The first of the 8 Limbs of Yoga are the Yamas, the conscious restraints of our behaviors, of which there are 5. I find myself, of late, balancing between the second and fifth yamas…satya, truthfulness, and aparigraha, non-possessiveness. The others are ahimsa, non-violence, asteya, non-stealing, and brahmacharya, moderation. In the practice of satya I find myself gravitating towards the element of non-judgement…holding space for those who don’t flow the way I flow, allowing their differences to teach me rather than unsettle me, staying grounded in opposition and finding an even deeper anchor in the steady practice of remaining compassionate.
It is a very human urge to judge. We make judgements all day long, every day, from simple (“I should drink more water right now because I’m thirsty,” to complex, “I should tell my husband he needs to pay more attention to me because I’m beginning to feel detached from the relationship,”). Just because a judgement comes up does not mean it’s fair, correct or appropriate, but it comes up nonetheless. In my practice of satya, which also encompasses being honest and forgiving, I aim to see clearly the thoughts I have and judgements I pass rather than trying to stifle them. I meet them with kindness and love. I examine, dispassionately, their truthfulness and concede that, inevitably, there is always an element of falsity to one’s own judgements.
It is also quite human to be possessive. Possessive of time, possessions, even other people (this is where it has been trickiest for me). It makes me think of the story of the traveling monk. A man meets a monk in an airport. The man is sitting with his humble suitcase, waiting for the plane to arrive. The monk is sitting across from him with nothing, hands folded peacefully in his lap. The man smiles at the monk, and asks him, “Where is all your luggage?” The monk smiles back, “You yourself only have one small suitcase, where is the rest of your luggage?” The man glances at his conservative suitcase, “Oh…I’m just passing through,” the man says with a shrug. A gentle pause, and the monk replies, “So am I.”
Point being…how does a suitcase full (or, let’s be honest, HOUSE full) of possessions really serve us? In many ways we are served by the things we own, we use them daily and are grateful for them. But in many other cases they simply weigh us down, like anchors around our ankles. Keeping us stagnant, keeping us stuck at home paying for the expensive things by which we are surrounded. What I find is worse, in my experience, is being possessive of another human being. We cannot own one another, we cannot even own our own selves. Our spirits, yes, but these bodies and minds are temporarily on lend from God.
The Divine has placed us for a certain amount of time on this planet to — what? To do what? My answer is to BE LOVE. Not to own the world’s finest things, not to own one’s partner or children or dearest friends, not to base one’s self-worth on the accumulation of material goods or even notions…but to be good and do good. To love oneself and one another. To leave a mark on this planet, a jet stream if you will, of truth and love. Of light. Of authenticity. To have lived fully, for one another, humbly and with utmost regard to the phenomenon of this opportunity at human life. To have all that we have, and to have it for the great lengths that we do. The blessing of cognitive reasoning to even have this conversation, to even digest this notion of living more simply so as to open oneself up to love and freedom. Because that is what the 8 Limbs of Yoga are about…leading one in a solo, spiritual, cosmic journey towards liberation. Freedom. I certainly don’t anticipate getting to the 8th limb, which is Samadhi (enlightenment) in this life, and frankly I wouldn’t want to. I have much work to do at the bottom rungs. I have been blessed with the lives preceding this one to know that I have done much work already, and now I am consciously aware of the ladder before me. I start at the very base rung, on the very first yama, and work my way upwards…with integrity, passion, awareness, purposefulness and, above all, gratitude.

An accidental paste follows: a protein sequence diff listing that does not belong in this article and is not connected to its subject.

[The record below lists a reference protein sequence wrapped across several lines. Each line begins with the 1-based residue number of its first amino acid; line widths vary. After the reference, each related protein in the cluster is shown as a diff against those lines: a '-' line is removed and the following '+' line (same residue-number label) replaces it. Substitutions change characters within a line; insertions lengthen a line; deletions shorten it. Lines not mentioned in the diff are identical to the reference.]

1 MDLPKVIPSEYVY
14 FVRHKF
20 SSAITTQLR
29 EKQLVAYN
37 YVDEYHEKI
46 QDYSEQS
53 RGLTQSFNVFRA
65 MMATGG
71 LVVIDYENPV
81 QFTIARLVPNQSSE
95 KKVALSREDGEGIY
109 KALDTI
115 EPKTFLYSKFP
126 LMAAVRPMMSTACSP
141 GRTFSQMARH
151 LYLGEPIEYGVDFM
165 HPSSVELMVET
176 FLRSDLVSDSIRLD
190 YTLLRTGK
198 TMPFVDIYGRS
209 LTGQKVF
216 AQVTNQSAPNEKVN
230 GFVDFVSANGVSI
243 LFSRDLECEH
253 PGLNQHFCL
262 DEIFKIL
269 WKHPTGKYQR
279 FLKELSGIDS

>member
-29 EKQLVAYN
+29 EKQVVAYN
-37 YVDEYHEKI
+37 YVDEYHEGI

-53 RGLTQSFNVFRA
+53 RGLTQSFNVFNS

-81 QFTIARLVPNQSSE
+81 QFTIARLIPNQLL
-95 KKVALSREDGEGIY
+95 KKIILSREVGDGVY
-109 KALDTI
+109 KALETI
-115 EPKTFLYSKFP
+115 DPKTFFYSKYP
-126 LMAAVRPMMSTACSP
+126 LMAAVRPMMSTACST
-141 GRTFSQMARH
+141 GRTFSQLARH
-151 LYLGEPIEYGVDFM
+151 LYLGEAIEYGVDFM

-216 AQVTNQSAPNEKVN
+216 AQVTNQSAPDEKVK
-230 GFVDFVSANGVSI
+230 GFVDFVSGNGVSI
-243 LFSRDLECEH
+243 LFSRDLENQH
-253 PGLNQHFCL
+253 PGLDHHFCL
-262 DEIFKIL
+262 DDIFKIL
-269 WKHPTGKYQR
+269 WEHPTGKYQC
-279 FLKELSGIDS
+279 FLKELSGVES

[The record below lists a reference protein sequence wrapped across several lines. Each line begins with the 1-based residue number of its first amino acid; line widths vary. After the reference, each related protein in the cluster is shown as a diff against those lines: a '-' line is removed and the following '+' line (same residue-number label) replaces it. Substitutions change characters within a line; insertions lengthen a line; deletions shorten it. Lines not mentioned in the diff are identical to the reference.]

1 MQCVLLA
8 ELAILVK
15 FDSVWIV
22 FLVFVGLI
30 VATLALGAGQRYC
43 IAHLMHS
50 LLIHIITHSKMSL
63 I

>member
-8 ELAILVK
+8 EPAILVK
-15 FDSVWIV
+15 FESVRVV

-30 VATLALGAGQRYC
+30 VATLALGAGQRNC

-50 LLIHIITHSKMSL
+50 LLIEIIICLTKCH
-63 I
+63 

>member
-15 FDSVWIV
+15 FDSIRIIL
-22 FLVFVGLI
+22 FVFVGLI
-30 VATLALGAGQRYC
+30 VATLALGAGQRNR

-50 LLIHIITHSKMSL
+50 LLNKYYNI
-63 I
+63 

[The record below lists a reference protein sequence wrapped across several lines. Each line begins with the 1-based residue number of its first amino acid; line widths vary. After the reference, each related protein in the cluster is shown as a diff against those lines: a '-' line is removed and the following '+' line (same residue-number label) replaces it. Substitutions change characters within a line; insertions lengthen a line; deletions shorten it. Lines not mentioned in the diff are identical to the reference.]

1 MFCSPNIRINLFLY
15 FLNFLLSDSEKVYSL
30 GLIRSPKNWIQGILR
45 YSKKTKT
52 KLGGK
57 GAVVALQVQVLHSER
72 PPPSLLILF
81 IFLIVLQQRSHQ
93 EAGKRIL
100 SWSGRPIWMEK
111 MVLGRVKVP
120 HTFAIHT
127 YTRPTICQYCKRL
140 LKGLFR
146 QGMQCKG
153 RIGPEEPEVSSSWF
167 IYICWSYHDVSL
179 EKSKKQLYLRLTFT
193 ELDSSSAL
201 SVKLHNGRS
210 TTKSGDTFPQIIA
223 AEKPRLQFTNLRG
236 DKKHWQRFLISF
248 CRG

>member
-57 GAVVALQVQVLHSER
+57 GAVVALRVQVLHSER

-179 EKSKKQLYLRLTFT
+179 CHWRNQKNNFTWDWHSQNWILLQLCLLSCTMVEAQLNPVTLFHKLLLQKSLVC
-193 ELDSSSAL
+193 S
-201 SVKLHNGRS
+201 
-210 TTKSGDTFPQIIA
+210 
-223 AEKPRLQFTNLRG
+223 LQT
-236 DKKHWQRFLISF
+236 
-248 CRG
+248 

This practice of yoga is one that is lifelong, if so we choose (and it’s quite obvious I’ve chosen). There are fierce practices that can last a lifetime embedded in each yama itself, not to mention the intricacies of the other 8 Limbs. This practice will not gift us with immediate relief from the suffering of life. In fact, quite the contrary. The practice will open us up to greater depths of feeling, which can at first cause suffering. But, by always coming back to the yamas, we can ground ourselves in the pulse of our own true nature and not get carried away with self-judgement.
My two chosen yamas for current practice come to mind yet again. Truthfulness – forgiving myself for the urge to judge myself, and embracing my imperfect human tendencies as simply the container for my beyond perfect spirit (all of our spirits are untouchably perfect). Non-possessiveness, being non-attached to the outcome of my practice (a huge challenge) and trusting the process. Practicing diligently, with Grace, and always asking for the guidance of the Divine in the endeavor to stay calm and non-possessive of the very relationship between the tangible self and the God within. I believe that, whether or not one is a yogi, the 8 Limbs are universal. Anyone can practice them. Anybody living out in the world, amongst other human beings, can find a fierce daily practice in these simple yet profound concepts. We are devastatingly beautiful in our humanity…and it is up to us to see and embrace that, as our souls traverse this journey. May we always vow to uplift one another and see our selves in one another, so as to proliferate the most healing energy that could exist…compassion. The work is done on the inside, the effects radiate outward, and the ripples undulate onward…